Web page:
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Star managers warn over rush into Europe

01 April 2014

Investec’s Alastair Mundy and Ruffer’s Steve Russell say investors who are upping their exposure to the continent in a bid to take advantage of bargain stocks will soon find out valuations are low for a reason.

By Alex Paget,

Reporter, FE Trustnet

Investors are becoming overly complacent about the strength of the European recovery, according to star managers Alastair Mundy and Steve Russell, with the latter warning that the region is heading towards a “deflationary trap”.

Having been the perennial source of bad news for global markets in the period after the financial crisis, the European economy has begun to show signs of recovery.

As a result many investors have increased their weighting to the region over the past 12 months, but Russell warns they are being over-hasty.

“We are still very concerned about events in the eurozone. We don’t think the crisis has gone away,” Russell said.

“I think investors have become incredibly complacent. The huge volumes of money coming out of the US and going into Europe show that a lot of the concerns are gone. Europe is expected to follow the path of the US, but I’m not so sure.”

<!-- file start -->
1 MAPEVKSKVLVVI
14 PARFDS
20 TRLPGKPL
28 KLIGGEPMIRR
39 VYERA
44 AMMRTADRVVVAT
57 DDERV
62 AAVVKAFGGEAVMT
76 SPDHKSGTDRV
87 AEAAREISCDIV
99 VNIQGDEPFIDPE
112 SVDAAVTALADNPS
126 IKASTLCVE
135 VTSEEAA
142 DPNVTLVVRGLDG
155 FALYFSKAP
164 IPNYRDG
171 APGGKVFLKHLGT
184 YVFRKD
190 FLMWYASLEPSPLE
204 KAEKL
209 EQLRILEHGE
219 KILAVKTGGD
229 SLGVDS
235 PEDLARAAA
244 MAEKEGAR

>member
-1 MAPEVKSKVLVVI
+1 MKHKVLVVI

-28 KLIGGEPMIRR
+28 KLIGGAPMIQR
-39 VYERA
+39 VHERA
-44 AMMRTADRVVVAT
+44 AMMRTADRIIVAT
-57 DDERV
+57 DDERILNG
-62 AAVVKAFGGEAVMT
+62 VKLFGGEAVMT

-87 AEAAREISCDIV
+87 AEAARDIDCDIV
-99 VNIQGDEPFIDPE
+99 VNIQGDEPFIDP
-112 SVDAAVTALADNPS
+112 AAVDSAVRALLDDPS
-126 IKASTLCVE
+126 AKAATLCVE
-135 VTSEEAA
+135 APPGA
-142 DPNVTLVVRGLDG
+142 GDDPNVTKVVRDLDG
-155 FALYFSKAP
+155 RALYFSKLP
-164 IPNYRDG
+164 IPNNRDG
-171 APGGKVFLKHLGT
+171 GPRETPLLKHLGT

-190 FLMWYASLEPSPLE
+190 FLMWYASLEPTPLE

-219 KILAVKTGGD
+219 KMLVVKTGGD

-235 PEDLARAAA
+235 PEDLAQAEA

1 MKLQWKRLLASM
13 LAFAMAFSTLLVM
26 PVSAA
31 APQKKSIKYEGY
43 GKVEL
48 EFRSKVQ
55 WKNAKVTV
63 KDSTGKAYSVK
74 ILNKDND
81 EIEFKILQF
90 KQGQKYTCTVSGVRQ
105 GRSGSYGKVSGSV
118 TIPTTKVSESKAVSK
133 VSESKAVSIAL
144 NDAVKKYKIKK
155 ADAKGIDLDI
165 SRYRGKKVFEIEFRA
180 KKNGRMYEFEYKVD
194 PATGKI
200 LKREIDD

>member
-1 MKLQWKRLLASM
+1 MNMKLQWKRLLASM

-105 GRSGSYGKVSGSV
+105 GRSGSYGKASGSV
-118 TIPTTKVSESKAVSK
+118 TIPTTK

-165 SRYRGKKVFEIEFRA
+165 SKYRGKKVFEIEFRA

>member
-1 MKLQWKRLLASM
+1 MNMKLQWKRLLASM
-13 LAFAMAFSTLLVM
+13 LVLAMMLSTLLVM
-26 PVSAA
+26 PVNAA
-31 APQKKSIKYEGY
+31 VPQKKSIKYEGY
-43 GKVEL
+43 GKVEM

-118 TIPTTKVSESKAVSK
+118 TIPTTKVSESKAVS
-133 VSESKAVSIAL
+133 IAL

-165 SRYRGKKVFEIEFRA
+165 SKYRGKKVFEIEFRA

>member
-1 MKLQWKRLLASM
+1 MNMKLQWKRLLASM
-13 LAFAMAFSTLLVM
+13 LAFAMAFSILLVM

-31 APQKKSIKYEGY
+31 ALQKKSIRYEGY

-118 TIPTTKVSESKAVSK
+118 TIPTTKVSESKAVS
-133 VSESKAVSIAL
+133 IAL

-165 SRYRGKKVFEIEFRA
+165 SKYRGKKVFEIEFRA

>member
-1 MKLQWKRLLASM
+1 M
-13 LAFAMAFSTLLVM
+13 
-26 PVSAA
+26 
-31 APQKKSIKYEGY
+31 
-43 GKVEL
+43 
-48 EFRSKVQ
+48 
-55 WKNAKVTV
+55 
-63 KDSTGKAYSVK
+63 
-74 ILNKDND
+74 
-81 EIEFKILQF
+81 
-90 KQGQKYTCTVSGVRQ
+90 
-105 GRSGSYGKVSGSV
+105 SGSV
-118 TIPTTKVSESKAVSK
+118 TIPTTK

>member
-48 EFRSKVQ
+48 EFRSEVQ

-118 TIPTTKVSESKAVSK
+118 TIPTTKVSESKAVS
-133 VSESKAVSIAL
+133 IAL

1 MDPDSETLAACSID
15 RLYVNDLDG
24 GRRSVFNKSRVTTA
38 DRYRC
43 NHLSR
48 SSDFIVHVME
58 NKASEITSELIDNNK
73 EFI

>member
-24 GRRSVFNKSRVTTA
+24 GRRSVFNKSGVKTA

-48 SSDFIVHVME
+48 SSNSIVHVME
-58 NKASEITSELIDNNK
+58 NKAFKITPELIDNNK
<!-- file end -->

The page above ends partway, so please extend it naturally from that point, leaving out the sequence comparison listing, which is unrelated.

Sentiment has become increasingly bullish towards European equities with many fund managers – such as Threadneedle’s Stephen Thornberbuilding up overweight positions in the region.

Those who have had exposure to Europe have been well-rewarded as well. According to FE Analytics, since ECB President Mario Draghi told the market in the summer of 2012 that he would do “whatever it takes” to save the eurozone the MSCI Europe ex UK index has returned more than 50 per cent, which is more than both the FTSE All Share and the S&P 500.

Performance of indices since July 2012


Source: FE Analytics

However, Mundy, manager of the Investec UK Special Situations fund, agrees with Russell that investors are becoming complacent.

He takes particular issue with those who have been building up exposure to peripheral economies such as Portugal, Greece, Italy and Spain as he says those markets are still far too weak to justify the current levels of positive sentiment.

“I keep hearing people saying that that there is more certainty in Europe. To us, it looks like things are just as uncertain as they were,” Mundy said.

“Debt to GDP as a percentage in Spain and Greece is higher than it was five years ago because GDP has been flat. Also, we still think it is possible that banks have a lot of nasty loans on their books which haven’t been written off yet.”

“I don’t quite understand why people are relaxed about it now. I know there is some economic growth, but we would say it is very fragile.”

There are, however, plenty of people who disagree with that view.

For instance, FE Alpha Manager Barry Norris recently told FE Trustnet that he had been upping his exposure to Greek equities, such as some of the country’s banks, for the first time since 2006 because all of the economies’ bad news “was in the rear-view mirror”.

The MSCI Greece index has, for instance, returned a staggering 42 per cent over the last 12 months.